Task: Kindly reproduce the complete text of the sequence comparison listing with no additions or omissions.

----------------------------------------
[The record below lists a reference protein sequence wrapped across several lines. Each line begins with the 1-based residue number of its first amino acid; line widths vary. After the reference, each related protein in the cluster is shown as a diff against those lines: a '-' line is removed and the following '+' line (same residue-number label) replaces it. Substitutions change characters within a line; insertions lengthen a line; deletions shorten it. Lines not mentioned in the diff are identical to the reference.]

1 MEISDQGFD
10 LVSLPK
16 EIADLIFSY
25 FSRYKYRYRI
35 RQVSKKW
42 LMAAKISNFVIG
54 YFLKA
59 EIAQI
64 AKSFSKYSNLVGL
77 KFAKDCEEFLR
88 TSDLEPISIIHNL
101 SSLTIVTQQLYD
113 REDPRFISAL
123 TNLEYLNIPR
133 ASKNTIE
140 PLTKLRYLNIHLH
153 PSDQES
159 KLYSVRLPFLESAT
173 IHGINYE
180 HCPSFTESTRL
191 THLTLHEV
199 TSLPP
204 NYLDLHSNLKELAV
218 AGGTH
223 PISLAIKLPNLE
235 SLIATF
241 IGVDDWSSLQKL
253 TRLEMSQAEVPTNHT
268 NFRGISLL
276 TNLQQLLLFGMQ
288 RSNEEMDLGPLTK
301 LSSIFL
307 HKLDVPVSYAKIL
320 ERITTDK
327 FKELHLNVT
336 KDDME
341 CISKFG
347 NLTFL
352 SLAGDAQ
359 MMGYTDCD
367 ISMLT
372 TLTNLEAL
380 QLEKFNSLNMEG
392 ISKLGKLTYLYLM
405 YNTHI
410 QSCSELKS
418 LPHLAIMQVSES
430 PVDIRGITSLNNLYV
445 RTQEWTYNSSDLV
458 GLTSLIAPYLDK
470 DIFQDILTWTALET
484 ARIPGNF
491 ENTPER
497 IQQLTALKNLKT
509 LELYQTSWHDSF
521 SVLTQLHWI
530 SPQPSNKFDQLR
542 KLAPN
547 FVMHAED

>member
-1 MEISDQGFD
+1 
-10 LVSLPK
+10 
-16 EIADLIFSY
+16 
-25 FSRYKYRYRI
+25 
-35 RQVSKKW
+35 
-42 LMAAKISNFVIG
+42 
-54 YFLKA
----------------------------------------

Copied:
[The record below lists a reference protein sequence wrapped across several lines. Each line begins with the 1-based residue number of its first amino acid; line widths vary. After the reference, each related protein in the cluster is shown as a diff against those lines: a '-' line is removed and the following '+' line (same residue-number label) replaces it. Substitutions change characters within a line; insertions lengthen a line; deletions shorten it. Lines not mentioned in the diff are identical to the reference.]

1 MEISDQGFD
10 LVSLPK
16 EIADLIFSY
25 FSRYKYRYRI
35 RQVSKKW
42 LMAAKISNFVIG
54 YFLKA
59 EIAQI
64 AKSFSKYSNLVGL
77 KFAKDCEEFLR
88 TSDLEPISIIHNL
101 SSLTIVTQQLYD
113 REDPRFISAL
123 TNLEYLNIPR
133 ASKNTIE
140 PLTKLRYLNIHLH
153 PSDQES
159 KLYSVRLPFLESAT
173 IHGINYE
180 HCPSFTESTRL
191 THLTLHEV
199 TSLPP
204 NYLDLHSNLKELAV
218 AGGTH
223 PISLAIKLPNLE
235 SLIATF
241 IGVDDWSSLQKL
253 TRLEMSQAEVPTNHT
268 NFRGISLL
276 TNLQQLLLFGMQ
288 RSNEEMDLGPLTK
301 LSSIFL
307 HKLDVPVSYAKIL
320 ERITTDK
327 FKELHLNVT
336 KDDME
341 CISKFG
347 NLTFL
352 SLAGDAQ
359 MMGYTDCD
367 ISMLT
372 TLTNLEAL
380 QLEKFNSLNMEG
392 ISKLGKLTYLYLM
405 YNTHI
410 QSCSELKS
418 LPHLAIMQVSES
430 PVDIRGITSLNNLYV
445 RTQEWTYNSSDLV
458 GLTSLIAPYLDK
470 DIFQDILTWTALET
484 ARIPGNF
491 ENTPER
497 IQQLTALKNLKT
509 LELYQTSWHDSF
521 SVLTQLHWI
530 SPQPSNKFDQLR
542 KLAPN
547 FVMHAED

>member
-1 MEISDQGFD
+1 
-10 LVSLPK
+10 
-16 EIADLIFSY
+16 
-25 FSRYKYRYRI
+25 
-35 RQVSKKW
+35 
-42 LMAAKISNFVIG
+42 
-54 YFLKA